Local students present at Undergraduate Research Day at the UW-Whitewater

The following local students were among the presenters at Undergraduate Research Day at the University of Wisconsin-Whitewater.

  • Michaela Efflandt from Twin Lakes, majoring in psychology. Efflandt’s projects are called “Non-reciprocal Behavioral Contrast in Multiple VI-DRL Schedules” and “Exploring behavioral contrast in multiple VI PR schedules.”
  • Grace Barrett from Trevor, majoring in geography. Barrett’s project is called “UWW Soils Team Participation in Collegiate Soils Competition.”
  • Kierstin Sorensen from Salem, majoring in physics. Sorenson’s projects are called “A Citizen Science Search for High Proper Motion Stars Towards Galactic Center”, “What Makes a Good Citizen Scientist: First Results from The Milky Way Project Blink” and “A Search for Variable Stars Towards Galactic Center Using “Citizen Science.”
  • Kayla Weidner from Bristol, majoring in elementary education. Weidner’s project is called “Does It Exist Without Light: Season 2, Episode 5”.
  • Gregory Hyde from Kenosha, majoring in computer science. Hyde’s project is called “Testbed Development for Genetic Algorithms”
  • Colin Deady from Trevor, majoring in marketing. Deady’s project is called “Evaluating eBay’s Future in the Online Marketplace.”
  • Brittany Moore from Twin Lakes, majoring in communication sciences and disorders. Moore’s project is called “Bi-dialectalism:the investigation of the cognitive advantage and non-native dialect perception in noise.”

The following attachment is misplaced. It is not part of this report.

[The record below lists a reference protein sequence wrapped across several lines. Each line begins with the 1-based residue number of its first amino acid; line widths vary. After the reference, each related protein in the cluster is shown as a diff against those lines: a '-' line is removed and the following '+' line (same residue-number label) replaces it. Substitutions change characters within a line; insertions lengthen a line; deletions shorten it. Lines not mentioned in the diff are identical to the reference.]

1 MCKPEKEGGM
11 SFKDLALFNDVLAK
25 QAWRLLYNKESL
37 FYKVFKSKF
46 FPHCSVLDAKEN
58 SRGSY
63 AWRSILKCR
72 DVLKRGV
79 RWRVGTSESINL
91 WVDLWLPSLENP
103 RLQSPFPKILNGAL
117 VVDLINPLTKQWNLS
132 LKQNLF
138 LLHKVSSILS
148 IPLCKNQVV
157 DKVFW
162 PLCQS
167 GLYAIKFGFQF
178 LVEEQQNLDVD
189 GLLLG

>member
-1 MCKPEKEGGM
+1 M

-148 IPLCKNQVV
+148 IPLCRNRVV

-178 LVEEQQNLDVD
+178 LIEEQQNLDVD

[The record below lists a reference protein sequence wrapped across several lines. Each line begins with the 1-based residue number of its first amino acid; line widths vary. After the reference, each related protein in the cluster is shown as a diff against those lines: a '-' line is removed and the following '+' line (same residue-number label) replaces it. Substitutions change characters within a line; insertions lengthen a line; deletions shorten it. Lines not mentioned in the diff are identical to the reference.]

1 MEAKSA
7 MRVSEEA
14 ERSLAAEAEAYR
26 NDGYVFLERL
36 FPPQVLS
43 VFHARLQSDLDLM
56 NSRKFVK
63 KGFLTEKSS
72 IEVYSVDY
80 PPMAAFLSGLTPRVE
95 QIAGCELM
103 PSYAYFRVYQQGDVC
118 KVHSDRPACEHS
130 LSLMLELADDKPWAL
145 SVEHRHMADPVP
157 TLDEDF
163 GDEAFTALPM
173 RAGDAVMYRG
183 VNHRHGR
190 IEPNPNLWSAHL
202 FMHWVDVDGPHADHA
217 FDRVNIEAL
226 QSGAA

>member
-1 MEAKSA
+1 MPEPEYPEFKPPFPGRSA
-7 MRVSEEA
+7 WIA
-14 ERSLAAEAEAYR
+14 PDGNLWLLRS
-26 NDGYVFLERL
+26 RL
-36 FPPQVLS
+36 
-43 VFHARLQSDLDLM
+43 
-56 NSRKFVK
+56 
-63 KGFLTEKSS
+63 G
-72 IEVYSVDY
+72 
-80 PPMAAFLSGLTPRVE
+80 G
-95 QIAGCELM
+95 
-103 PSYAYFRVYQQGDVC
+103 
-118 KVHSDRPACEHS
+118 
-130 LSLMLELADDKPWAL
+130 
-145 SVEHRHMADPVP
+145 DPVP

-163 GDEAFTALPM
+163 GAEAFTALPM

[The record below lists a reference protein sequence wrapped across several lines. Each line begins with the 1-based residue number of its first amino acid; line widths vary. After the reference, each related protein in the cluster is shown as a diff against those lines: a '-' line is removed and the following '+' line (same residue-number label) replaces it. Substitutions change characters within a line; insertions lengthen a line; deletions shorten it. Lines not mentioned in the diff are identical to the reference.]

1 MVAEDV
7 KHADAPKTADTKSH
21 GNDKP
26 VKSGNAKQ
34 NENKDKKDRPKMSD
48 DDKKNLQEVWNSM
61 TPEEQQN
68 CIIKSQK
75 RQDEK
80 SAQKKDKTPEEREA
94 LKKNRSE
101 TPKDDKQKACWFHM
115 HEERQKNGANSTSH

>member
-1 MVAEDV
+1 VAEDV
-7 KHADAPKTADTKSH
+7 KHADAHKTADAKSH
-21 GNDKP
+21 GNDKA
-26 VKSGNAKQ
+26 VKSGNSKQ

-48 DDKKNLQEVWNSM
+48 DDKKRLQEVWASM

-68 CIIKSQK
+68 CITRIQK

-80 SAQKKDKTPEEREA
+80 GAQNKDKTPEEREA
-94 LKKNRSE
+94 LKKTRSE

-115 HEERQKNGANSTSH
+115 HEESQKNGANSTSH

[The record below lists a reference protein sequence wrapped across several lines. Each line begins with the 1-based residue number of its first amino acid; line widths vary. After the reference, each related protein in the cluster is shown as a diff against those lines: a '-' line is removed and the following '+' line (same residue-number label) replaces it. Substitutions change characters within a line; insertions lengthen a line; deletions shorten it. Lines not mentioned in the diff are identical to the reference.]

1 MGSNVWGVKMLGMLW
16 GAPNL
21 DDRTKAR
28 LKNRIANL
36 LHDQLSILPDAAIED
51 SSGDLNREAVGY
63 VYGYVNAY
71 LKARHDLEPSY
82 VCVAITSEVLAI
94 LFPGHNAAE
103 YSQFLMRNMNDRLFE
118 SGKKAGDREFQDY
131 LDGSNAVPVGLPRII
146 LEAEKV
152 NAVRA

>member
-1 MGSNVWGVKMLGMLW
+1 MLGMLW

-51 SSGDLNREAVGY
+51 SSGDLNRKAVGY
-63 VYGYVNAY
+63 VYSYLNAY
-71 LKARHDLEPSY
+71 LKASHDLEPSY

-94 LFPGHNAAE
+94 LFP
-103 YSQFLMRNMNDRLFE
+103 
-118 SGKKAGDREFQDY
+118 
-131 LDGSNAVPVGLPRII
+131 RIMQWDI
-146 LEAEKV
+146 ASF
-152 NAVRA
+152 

“It’s a showcase of academic student engagement in its purest form-seeing students engage in scholarly activity through undergraduate research within their discipline and across disciplines,” said Whitney Supianoski, director of the McNair Scholars Program.

The event was Thursday, March 16, in the James R. Connor University Center Hamilton Room.

Projects ranged from social work and criminology to performing art pieces. Many of the students have been preparing their research and working alongside a faculty mentor for close to a year.

“Typically, they (undergraduate students) work for a year or more. By ‘work’ I mean the active scholarly work that they need to put in, including a literature review or some sort of experimentation. It includes thinking how to present the work and explain the work to people who may not be in their field of expertise,” said Catherine Chan, director of the Undergraduate Research Program.

As a longstanding UW-Whitewater event, Undergraduate Research Day has grown not only in numbers, but in the quality of the research being presented.

“I’ve witnessed a growth in the variety of the projects and different trends in the projects being presented,” said Chan. “There are more team-based projects now, more interdisciplinary projects being developed. It is certainly an opportunity for them to practice any opportunities down the line for interviews for grad school, professional schools and employment.”

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